For Immediate Release: April 28, 2021

SMUD partners with GRID Alternatives on Energy Careers Pathways program

Free, paid certificate program in the solar industry

SMUD has partnered with GRID Alternatives on a free, paid, solar certificate program for community members looking for careers in the solar industry. The Energy Career Pathways program offers virtual solar education as well as in-person, socially distanced, lab training on solar and battery storage installation.

Opportunities for video footage will be at 10 a.m., Wednesday, April 28.

The program prioritizes the most underserved communities – providing much needed workforce development and job training in a growing field. Career advancement moves swiftly in the solar industry due to increasing investments and demand for renewable energy.

“Clean energy careers are in high demand,” said SMUD CEO and General Manager Paul Lau. “As we transition to a decarbonized economy, we will rely on clean energy jobs and a skilled workforce to help us reach our Zero Carbon by 2030 goals. A large part of our plan is to decarbonize in an equitable way, and this program helps to provide equity in our communities,” said Lau.

Through this partnership, 100 trainees will complete the distance-learning course, with up to 60 trainees moving on to the in-person, hands-on solar training program. Graduates of the program will bring competitive skills to compete for high-demand jobs in a growing industry.

The program offers a $200 stipend for completing the virtual course, and an additional $800 for completing the hands-on training course.

So far, 52 trainees have completed the distance-learning program and it is currently enrolling students for the Spring semester. To learn more and enroll, please visit Energy Careers Pathways.

The Career Energy Pathways program was created through SMUD’s Sustainable Communities Initiative. The Sustainable Communities Initiative brings education, workforce development and renewable energy to underserved communities in Sacramento County.

Last year, SMUD’s Sustainable Communities program partnered to offer a 5-week classroom course and hands-on training to learn the technical skills needed to install solar arrays around the Sacramento region. It has since graduated 25 students almost half of whom have been hired to work on solar installations. This year, SMUD is partnering with GRID Alternatives North Valley to serve 100 trainees through their Installation Basics Training (IBT) course which will include solar, battery storage and electric vehicle charger installation training modules.

GRID Alternatives North Valley is a nonprofit that has been on the leading edge of creating access to clean energy and solar job training for communities on the front lines of economic and environmental injustice for more than a decade. In addition to providing no-cost solar and equitable access to electric vehicles for low-income households, GRID helps mission-aligned nonprofits like the Sacramento Food Bank save on the cost of operations with solar, so they can focus on their core support services and lower their carbon footprint with clean, affordable solar energy. All GRID projects include deep community engagement and workforce development for local job trainees. This approach centers the benefits of the clean energy economy in communities most impacted by economic and environmental injustice, while also providing local households with energy savings and reducing carbon emissions. According to the U.S. Bureau of Labor Statistics, the job outlook for solar photovoltaic installers is expected to grow 63 percent from 2018 to 2028, and the median salary is $21.58 per hour.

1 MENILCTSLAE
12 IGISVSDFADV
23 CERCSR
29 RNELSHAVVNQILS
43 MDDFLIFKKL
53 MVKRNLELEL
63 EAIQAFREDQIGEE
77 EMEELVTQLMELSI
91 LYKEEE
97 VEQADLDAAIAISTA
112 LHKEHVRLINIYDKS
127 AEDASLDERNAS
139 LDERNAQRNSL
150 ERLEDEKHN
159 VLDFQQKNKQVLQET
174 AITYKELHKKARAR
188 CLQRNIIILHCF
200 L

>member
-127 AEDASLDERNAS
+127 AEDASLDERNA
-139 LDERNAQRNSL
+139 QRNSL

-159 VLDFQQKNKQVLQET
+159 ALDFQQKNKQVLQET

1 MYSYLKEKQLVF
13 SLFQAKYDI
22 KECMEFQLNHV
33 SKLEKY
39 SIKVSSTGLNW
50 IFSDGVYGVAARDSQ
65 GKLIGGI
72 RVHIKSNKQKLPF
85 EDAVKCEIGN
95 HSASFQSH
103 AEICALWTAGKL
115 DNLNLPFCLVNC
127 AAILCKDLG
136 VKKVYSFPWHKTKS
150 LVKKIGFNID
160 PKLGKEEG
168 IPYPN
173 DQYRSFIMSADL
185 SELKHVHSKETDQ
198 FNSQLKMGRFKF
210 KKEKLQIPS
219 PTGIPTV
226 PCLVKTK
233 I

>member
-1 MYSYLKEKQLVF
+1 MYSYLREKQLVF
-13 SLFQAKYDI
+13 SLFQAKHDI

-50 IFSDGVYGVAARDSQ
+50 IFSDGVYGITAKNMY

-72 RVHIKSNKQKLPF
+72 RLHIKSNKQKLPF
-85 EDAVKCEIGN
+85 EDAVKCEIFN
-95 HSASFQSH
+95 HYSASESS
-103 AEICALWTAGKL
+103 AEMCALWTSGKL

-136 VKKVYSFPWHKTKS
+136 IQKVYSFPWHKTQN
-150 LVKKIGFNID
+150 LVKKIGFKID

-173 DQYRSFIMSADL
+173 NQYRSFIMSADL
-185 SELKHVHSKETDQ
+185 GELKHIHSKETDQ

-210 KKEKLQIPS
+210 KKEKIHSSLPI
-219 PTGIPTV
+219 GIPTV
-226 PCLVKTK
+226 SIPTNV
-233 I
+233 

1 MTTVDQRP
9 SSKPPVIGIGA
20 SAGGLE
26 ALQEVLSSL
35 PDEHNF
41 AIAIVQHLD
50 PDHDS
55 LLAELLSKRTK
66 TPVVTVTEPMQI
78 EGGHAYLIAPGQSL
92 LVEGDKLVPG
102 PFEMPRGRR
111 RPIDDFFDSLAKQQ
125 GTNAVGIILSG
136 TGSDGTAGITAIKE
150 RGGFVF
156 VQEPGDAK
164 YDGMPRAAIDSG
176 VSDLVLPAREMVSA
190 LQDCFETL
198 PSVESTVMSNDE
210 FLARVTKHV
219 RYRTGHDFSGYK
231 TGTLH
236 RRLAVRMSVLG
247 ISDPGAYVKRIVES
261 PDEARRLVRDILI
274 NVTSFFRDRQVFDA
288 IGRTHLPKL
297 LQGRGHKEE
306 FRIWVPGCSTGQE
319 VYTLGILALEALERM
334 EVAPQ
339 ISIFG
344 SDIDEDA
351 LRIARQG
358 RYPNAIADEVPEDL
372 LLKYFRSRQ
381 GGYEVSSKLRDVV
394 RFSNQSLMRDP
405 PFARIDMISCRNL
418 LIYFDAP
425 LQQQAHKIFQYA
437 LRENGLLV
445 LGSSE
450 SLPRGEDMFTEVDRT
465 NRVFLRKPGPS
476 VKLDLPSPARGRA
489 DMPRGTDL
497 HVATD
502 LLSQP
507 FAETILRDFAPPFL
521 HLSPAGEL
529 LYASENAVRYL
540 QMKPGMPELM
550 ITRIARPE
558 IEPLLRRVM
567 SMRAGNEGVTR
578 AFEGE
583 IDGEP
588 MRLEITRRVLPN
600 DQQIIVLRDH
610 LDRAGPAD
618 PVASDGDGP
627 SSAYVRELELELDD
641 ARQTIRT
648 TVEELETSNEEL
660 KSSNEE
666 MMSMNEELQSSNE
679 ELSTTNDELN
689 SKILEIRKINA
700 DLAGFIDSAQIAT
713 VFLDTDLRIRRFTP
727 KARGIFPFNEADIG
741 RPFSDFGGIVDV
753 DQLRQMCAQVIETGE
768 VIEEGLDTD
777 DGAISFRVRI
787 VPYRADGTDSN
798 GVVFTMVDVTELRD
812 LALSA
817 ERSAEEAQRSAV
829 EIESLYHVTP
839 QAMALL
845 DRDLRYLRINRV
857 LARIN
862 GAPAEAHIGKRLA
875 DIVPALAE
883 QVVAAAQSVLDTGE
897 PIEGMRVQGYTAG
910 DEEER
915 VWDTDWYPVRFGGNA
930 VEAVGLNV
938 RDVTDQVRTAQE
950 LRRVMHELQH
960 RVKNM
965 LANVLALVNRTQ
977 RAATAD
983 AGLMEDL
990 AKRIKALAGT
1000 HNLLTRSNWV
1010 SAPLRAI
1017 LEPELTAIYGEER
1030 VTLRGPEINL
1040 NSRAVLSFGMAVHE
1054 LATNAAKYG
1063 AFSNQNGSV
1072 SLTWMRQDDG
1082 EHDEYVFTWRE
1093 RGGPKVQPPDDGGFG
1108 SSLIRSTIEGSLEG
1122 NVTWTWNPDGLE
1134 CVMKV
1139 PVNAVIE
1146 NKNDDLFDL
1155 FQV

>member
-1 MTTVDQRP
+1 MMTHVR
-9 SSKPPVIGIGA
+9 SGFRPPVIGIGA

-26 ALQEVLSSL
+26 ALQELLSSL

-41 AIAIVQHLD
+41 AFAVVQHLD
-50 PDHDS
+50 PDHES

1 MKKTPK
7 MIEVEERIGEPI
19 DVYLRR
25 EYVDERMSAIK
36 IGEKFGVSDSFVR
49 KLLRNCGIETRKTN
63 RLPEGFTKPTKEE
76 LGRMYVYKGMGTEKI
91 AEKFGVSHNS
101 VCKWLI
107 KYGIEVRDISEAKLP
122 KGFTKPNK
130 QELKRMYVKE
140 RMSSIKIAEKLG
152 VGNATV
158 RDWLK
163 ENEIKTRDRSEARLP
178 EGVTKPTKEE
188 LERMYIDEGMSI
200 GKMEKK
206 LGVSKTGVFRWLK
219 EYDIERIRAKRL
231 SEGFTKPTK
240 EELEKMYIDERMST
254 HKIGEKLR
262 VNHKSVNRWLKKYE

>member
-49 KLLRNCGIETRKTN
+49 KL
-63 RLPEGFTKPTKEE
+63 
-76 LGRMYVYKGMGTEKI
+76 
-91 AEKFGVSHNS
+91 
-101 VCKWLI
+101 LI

SMUD has been a leader in the solar field, having developed the world’s first commercial-scale solar photovoltaic power plant in 1984; the first solar-powered electric vehicle charging station in the western United States in 1992; and the first net-zero energy community in midtown Sacramento, featuring rooftop solar and batteries. 

To date, SMUD boasts 210 megawatts (MW) of customer-owned rooftop and more than 170 MW of local utility-scale solar in its service territory. Over the next 10 years, SMUD’s Zero Carbon Plan includes nearly 1,500 MW of utility-scale solar, 1,100 MW of utility-scale batteries, 100 MW of regional solar, 750 MW of rooftop solar and 250 MW of customer-owned battery storage. These combined efforts mean that solar in the Sacramento region will continue to grow and thrive for years to come. 

About SMUD

As the nation’s sixth-largest, community-owned, not-for-profit electric service provider, SMUD has been providing low-cost, reliable electricity to Sacramento County for nearly 75 years. SMUD is a recognized industry leader and award winner for its innovative energy efficiency programs, renewable power technologies and for its sustainable solutions for a healthier environment. SMUD’s power mix is about 50 percent non-carbon emitting. For more information, visit

About GRID Alternatives North Valley

GRID Alternatives North Valley is an affiliate of GRID Alternatives, a national leader in making the benefits and opportunities of renewable energy accessible to communities on the front lines of economic and environmental injustice. The North Valley regional office serves 21 counties in Northern California, from San Joaquin County to Siskiyou County, with two brick-and-mortar locations in Chico and Sacramento. GRID North Valley has installed 1,600 solar electric systems for low-income households to date, with a combined installed capacity of saving over $48 million in lifetime electricity costs and preventing over 90,000 tons of greenhouse gas emissions. Through the program, 2,000 people have also received training. For more information, visit